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Rams continue to zig just as Seahawks zag

Brace Hemmelgarn-USA TODAY Sports

When it came to my daily ritual of thinking about the Seattle Seahawks on Wednesday, most of my thoughts centered around this quote from John Schneider:

"Just from a numbers standpoint, this is the best draft since we’ve been here. Since 2010, sheer numbers—we usually have about 130 or 140 guys on our board, this year we’re going to have about 200, which is a lot."

It seemed obvious then that we had our first real clue as to what the Seahawks were planning to do in the 2016 draft, which is: Acquire more picks. At present, Seattle has nine picks in the upcoming draft, including five of their own, three comp picks, and one seventh rounder from the Cowboys from the Christine Michael trade. (And to top that one off, they still have Christine Michael too.)

Now, as Schneider just said, the Seahawks usually like about 130 guys each year in the draft and in his six seasons with the team they've averaged taking 9.3 players per season. (The .3 is Russell Wilson because he's short, do you get it? Do you get my joke?) This year they like 60-70 more players than usual, which is an increase of approximately 50% more than a regular class. Does that mean that they're going to try and add four picks in the draft this year? Maybe not, but if you like that many guys in the class, why not aim for acquiring more of them?

To that end, I am now 50% more convinced than usual that Seattle will trade down from 26 to acquire more picks in the draft this year. It will be the fifth year in a row that they've traded their first round pick. But when you look at the board and when you assume which players they probably like (Germain Ifedi and Jason Spriggs certainly among them but I'm hardly certain they'll even target an offensive lineman with their first pick) and the players that might be available that other teams might want to trade up for (perhaps if the Browns don't target a QB with their first pick they want to trade up for Connor Cook at the end of round one), then a trade seems even more likely.

So the message from the Seahawks yesterday was loud-and-clear: This is the deepest draft we've seen in seven years, we want a lot of these guys, there's a ton of depth, we don't see a huge difference from picking where we are at or trading down and picking 5-20 spots later or whatever as long as we get a lot of these guys to compete in camp.

And then the Los Angeles Rams responded later that same day (announced on Thursday) that they were going to give up picks number 43, 45, and 76 in this year's draft so that they could move up 14 spots for a quarterback prospect. For, by all accounts, a decent quarterback prospect. For which QB prospect? Oh, they don't even know yet. But they're pretty sure they want one of them and they gave up three day two picks to get one of them -- not sure which one of them yet, but probably one of them. And no, I'm still not convinced that Paxton Lynch isn't the best QB prospect in the draft this year, but that's for another argument.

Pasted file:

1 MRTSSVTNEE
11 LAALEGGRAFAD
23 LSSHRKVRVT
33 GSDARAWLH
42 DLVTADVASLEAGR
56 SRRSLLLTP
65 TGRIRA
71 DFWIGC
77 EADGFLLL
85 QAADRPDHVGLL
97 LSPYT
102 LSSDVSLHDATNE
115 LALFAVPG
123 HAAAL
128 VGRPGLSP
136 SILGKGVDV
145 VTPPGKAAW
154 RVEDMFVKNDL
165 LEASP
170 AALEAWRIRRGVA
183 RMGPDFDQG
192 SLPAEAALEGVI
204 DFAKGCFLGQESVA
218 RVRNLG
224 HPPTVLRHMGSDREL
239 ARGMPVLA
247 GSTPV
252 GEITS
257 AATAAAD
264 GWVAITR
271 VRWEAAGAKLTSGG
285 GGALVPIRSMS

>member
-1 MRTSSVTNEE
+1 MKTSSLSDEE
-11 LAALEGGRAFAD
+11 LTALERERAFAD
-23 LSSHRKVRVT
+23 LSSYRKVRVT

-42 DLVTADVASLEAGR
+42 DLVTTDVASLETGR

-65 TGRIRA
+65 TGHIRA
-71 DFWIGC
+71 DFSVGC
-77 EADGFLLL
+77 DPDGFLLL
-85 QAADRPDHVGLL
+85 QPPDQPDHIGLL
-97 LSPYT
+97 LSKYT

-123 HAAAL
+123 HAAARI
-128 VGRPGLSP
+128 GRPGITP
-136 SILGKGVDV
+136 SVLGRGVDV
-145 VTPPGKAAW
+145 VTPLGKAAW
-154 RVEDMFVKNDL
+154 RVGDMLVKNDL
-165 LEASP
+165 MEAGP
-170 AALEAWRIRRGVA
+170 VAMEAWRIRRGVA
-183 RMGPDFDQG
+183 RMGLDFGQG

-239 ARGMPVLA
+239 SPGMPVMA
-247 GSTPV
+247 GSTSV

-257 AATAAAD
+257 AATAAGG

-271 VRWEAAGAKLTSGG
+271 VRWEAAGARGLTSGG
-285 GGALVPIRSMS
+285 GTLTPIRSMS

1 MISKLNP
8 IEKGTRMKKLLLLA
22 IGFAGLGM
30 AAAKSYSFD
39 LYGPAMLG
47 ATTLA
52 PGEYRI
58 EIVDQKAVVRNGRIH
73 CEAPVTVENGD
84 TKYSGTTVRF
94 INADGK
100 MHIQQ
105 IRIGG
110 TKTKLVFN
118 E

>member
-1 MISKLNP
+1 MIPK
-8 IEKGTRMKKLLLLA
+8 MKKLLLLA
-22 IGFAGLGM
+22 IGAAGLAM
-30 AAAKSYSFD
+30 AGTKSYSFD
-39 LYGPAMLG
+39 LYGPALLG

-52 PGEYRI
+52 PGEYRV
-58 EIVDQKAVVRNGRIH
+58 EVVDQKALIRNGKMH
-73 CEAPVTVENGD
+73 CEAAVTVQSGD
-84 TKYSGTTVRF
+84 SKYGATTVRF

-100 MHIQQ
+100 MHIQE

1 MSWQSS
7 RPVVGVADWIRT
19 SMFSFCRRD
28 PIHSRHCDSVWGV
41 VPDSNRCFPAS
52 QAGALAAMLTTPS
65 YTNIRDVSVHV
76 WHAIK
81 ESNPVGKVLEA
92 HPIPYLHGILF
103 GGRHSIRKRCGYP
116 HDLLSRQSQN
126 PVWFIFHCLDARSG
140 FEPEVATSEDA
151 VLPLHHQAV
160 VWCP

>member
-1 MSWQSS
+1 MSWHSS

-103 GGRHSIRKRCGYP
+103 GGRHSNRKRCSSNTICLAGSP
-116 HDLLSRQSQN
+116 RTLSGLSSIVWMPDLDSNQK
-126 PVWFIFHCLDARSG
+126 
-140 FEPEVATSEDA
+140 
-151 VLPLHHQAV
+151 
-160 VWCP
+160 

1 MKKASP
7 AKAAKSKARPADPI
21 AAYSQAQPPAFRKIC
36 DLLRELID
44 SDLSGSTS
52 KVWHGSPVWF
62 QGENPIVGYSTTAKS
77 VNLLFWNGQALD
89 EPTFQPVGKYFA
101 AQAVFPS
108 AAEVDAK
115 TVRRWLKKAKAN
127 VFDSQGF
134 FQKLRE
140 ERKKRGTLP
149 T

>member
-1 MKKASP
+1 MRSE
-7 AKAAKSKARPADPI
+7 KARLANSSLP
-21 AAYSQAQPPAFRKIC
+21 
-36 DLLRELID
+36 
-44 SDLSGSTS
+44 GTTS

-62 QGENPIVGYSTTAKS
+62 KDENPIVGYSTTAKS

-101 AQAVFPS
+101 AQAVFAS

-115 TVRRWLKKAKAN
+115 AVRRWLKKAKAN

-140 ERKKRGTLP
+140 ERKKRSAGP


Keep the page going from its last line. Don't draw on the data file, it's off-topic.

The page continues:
This is about how the Rams gave up three good draft picks in the deepest class that the best front office has seen in seven years so that they could get a rookie QB who is still playing behind a suspect offensive line with a seemingly-bad supporting cast of receivers. Not that I'm complaining.

Of course, LA also traded away a first and a third in 2017, they also gave up the 15th overall pick, and they also received a fourth and a sixth round pick. Their net difference in picks in 2016 is simply minus-one, but when you notice that the Tennessee Titans are going to be picking six times in the top 76 of John Schneider's favorite draft class, you start to realize that might have an opportunity to truly solidify themselves as the best roster in the AFC South while the Rams continue their dogfight between mediocrity and idiocracy.

Yet how many times today have you heard, read, or said these words: "Well the Rams gave up too much but they had to!"?

First of all, you can't give up too much for something you had to do. If people agree that you had to do something, then by mere definition you gave up the amount needed. You wouldn't spend $70,000 on a used 1996 Toyota Corolla and then say, "Well, I had to do it!" simply because you needed a car. No, you didn't have to do that, dude. There were a lot of other cars out there for cheaper and a lot of other cars that cost $70,000 that are worth it, if that's what you want to spend on a car.